Friday, February 24, 2006

Why the record companies have lower profits

We hear it everyday. This Internet thing has ruined the record business. We're sharing songs. We're illegally downloading music. We're not paying for music any longer. CD sales, though still robust - are down. Sales continue to decline. It's only a matter of time before CD's disappear completely and go the way of the 8 track. Why is business down? The record companies thought they knew. "That damn internet!" The lawsuits continue to fly. Everyday people are being dragged into court. Some lose - and end up thousands in debt to a record company. What began with Napster, soon exploded to Kazaa, Morpheus, Limewire and the like. Record companies had themselves convinced these services were the reason profits are down. They were wrong.

Gallup polls of music buyers (those under 30 years old) revealed something interesting. The question was "Why don't you buy as many CD's as you used to?" The expected response: "I download 'em for free!" The answer they gave: "Music today sucks!" What? The internet isn't the scapegoat? File sharing isn't cutting into profits the way we thought it was? Nope. Music today sucks.

I've been on the frontlines of the music business for three decades. I'm the guy that played the songs on the radio - you decided to buy in stores. Radio made these songs hits. The repetition of hearing them over and over made you like them. It's that simple. It used to be that "Hit Radio" (the format that drives the most record sales) was mass appeal. You could listen to your local Top 40 station and hear music that appealed to listeners 12 to 50. This trend continued well into the 80's. But, there was a point a few years back when "Hit Radio" changed. The music they played became less mass appeal. It became rhythmic. It became rap. It turned raunchy. Suddenly stations that appealed to everyone - began to appeal to just the young. The really young. It seems Hit Radio today appeals to those under 20. It's not that they don't play good songs now & then - it's that they mix in this rhythmic, rap, raunchy crap. This is precisely why people in the survey said "Music today sucks!" Those vocal 20 to 30's made their opinion known. We can conclude most CD sales today are being made to this under 20 crowd by the music being played on Hit Music stations. It's a viscous cycle. Record Company profits are down. They release more product for those that are still buying CD's (under 20's) - and the rest of us lament, "Music today sucks."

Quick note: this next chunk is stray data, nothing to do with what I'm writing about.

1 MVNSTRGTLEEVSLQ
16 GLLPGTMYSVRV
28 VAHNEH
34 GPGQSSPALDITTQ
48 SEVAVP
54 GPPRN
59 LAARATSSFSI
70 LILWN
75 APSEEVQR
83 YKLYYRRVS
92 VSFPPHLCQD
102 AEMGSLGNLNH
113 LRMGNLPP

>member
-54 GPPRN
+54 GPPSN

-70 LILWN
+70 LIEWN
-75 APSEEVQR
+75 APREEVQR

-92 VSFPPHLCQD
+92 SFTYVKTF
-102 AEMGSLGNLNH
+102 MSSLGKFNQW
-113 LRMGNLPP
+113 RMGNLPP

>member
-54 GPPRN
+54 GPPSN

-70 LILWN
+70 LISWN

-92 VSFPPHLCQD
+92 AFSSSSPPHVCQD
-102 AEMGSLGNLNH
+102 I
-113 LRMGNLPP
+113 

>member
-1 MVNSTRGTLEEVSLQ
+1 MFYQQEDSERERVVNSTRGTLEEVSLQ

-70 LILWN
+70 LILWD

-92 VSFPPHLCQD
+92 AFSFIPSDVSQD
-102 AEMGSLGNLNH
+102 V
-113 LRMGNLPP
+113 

RELEASE BETTER MUSIC. It's out there. Bands and songs have yet to be discovered. There are radio stations that cater to older demographics - but we don't buy CD's do we. My radio program is thriving - maybe because some of the music I play is up to 35 years old. My audience would agree that "Music today sucks."

5 comments:

CenILguy said...

Thank you Brian for posting this! Rap/Hip Hop gives me a headache and you can't make out half of what's being sung but rest of the crud thats out there.

I was a fan of WDBR until they changed their format and got tired of listing to what they pass for music. A few years ago I started channel surfing and hit WNNS during an 80's run ... Ahhh! Music at last! I've been a hardcore fan ever since -- and now that you have the 70's lunch ..

Well, you won't be getting rid of a listener if you keep up the good work.

Anonymous said...

This is a brilliant post Brian. You hit the nail on the head. Your music mix obviously doesn't draw the under 20 crowd. Thank God.

Anonymous said...

Thank You WNNS and Brian and Kellie...you guys make my morning and lunch! Why us non 20 older geration don't even call it music what they are playing on other stations!

Watcher said...

EMI music boss: “The CD is dead”

The CEO & chairman of EMI Music, Alain Levy told an audience at the London Business School on Friday that the CD as we know it is dead.

According to Levy, record companies won’t be able to market CDs any longer without including ‘value added material’ and will have to make CDs a more attractive purchase to the consumer. “We have to be much more innovative in the way we sell physical content,” he said.

Levy noted that physical media still has a place, but it isn’t going to have it for very long.

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